The job search is a blur of information exchange: e-mailed resumes, online applications, interviews via video conferences. Don’t let the fast pace fool you. Common sense and courtesy still apply, including taking the time to say thank you.
Could your thank-you letter make or break a job offer? Consider this: If your application and interview are equal to that of another candidate, the person sending the thank-you letter gets the recruiter’s attention one more time.
Like cover letters, thank-you letters are concise and personalized. The key is making a connection to the person and reiterating an idea discussed during the interview.
- Send a thank-you e-mail or letter within 24 hours of your interview. Consider the company culture. Because recruiters travel extensively, e-mail may be the best route. A follow-up business letter sent through the post office is a nice touch.
- Take the time to take notes. Immediately following each interview, write down the information discussed while it’s still fresh in your mind. If you are meeting with multiple people, find time to note each specific conversation. When you write your thank-you note(s), use this information to remind the interviewer of an idea or discussion that came up during your interview.
- Who receives a thank-you note? Anyone who interviews you gets a note. The notes may only vary by a sentence or two—make sure you reference specific conversations.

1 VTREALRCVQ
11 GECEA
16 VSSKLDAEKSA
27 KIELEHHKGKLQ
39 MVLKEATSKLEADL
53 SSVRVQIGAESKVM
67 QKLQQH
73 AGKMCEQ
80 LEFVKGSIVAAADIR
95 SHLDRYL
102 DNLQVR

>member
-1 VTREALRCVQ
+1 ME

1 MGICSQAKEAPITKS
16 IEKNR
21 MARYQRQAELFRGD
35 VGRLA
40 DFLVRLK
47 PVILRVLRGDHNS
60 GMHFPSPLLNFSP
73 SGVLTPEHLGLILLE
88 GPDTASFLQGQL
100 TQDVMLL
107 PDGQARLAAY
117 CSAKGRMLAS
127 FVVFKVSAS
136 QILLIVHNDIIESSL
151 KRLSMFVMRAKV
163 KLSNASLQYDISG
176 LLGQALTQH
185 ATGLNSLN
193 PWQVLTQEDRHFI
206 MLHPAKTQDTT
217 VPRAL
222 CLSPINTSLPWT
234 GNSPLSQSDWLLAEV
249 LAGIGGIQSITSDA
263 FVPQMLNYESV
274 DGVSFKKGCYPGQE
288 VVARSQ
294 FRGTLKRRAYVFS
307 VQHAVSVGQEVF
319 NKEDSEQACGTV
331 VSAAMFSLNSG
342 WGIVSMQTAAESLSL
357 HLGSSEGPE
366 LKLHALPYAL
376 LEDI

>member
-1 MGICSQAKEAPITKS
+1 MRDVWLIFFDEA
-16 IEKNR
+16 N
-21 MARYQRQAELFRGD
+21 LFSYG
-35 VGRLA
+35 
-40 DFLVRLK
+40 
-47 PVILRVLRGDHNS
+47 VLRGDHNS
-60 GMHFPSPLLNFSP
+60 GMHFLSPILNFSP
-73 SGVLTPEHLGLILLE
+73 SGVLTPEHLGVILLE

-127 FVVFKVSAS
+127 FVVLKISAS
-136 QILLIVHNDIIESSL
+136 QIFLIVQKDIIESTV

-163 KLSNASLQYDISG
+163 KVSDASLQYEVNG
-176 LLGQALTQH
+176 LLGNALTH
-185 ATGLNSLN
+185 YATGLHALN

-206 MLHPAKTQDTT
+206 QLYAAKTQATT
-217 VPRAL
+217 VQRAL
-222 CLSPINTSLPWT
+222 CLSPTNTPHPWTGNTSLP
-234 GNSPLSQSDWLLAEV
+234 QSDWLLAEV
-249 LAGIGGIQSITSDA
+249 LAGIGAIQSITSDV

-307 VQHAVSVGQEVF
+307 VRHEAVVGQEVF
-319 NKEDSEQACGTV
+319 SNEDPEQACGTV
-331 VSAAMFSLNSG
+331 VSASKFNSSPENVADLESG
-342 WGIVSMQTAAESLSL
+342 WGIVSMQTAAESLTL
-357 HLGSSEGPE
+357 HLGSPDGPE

- Ask each interviewer for his or her business card. You’ll walk away with important information. You’ll have the recruiter’s full name, spelled correctly, e-mail address, street address, and other contact information.
Sample thank-you letter.
Ms. Nina McVay
Recruiter – XYZ Financial Services
500 5th Avenue
Charlotte, NC 28066
Dear Ms. McVay,
Thank you very much for speaking with me yesterday about the financial planner position currently available at MAR Financial. Our conversation confirmed my interest in this position.
As we discussed during the interview, a successful financial planner must possess a solid understanding of the industry as well as strong communication skills to discuss options with clients. The internship I completed with NMO Bank this past summer afforded me the opportunity to develop the skills and knowledge I can bring to XYZ Financial Services. The insight you provided about XYZ Financial’s focus on customer service helped me understand your company’s commitment to its clients. This is the type of company I hope to work for.
Please let me know if I can provide further information. In the meantime, I look forward to hearing from you.
by Kelli Robinson
Courtesy of the National Association of Colleges and Employers.
For more interview tips or individual career assistance, contact WGU Career & Professional Development.